So how does this affect cyber security? What’s it got to do with a company like mine? Apart from of course, if we are one of those considering redundancies, which thankfully, we’re not. But Cyber criminals won’t be laying anyone off either, in fact they’ll be rubbing their hands with glee, at what they see as more opportunities to relieve companies of their hard earned cash.
Why is that? Well quite simply it will be related to more homeworking and the vulnerabilities that can be exploited via that environment, it will be related to the loss of staff, often IT and admin related, as being more dispensable as they don’t, in some eyes, contribute to the core business, although I think that can be somewhat short sighted. However hard decisions have to be made and some rationale has to be used. If you are not a revenue earner, and can be seen as a cost, then you are probably at risk.
This in turn means that the staff remaining, have to take on extra responsibilities, often outside of their normal job function, and which they are not well equipped to handle, but will put up little fight as they themselves are feeling relieved that they are not on the redundancy list. It’s not selfish, just human.
Turning back to home working, and at the risk of boring those who have read my views on that before, a distributed work environment ie personnel spread around various locations home working, creates critical challenges and new security threats as a result. The speed with which this has happened has meant that many simply did not take this into account and if they did, thought, well, this is temporary and it won’t matter in the long run. Well perhaps, but as many are now finding, there have been advantages to home working, not least a lowering of costs in terms of how much office space is actually needed to carry out the business function. Many are now looking at Hybrid working ie from home with a day or two in the office during the week. There are pros and cons to this outside of the scope of this article, and businesses will have to make their own judgements, but one thing is clear and that is that businesses need to understand the risks now inherent in distributed work, and need to get better at cyber security and data protection, in those environments.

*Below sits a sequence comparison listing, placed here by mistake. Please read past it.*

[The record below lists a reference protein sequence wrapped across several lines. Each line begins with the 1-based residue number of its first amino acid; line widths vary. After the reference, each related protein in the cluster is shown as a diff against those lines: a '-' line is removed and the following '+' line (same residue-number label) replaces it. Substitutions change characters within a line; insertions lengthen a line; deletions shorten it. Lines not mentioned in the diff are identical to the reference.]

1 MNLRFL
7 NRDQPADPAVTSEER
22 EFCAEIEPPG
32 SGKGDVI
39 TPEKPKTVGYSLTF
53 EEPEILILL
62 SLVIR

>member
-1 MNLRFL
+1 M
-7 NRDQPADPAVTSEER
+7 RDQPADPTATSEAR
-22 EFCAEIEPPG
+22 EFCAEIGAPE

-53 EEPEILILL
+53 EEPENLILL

Work-from-home employees are at much greater risk than those in offices. Since home connections are less secure, cybercriminals have an easier entry into the company network. Furthermore, the explosion of various online tools, solutions, and services for collaboration and productivity tend to have the bare minimum of security default setting, and updates from third-party vendors can change security preferences and be easily overlooked.
Phishing becomes an even greater threat to home workers simply because, in an office environment, they have access to colleagues and managers, who they can approach for advice and guidance. This is much harder to replicate with remote workers, especially those who may not be particularly tech savvy and who may not wish to become ‘burdensome’ to their co-workers.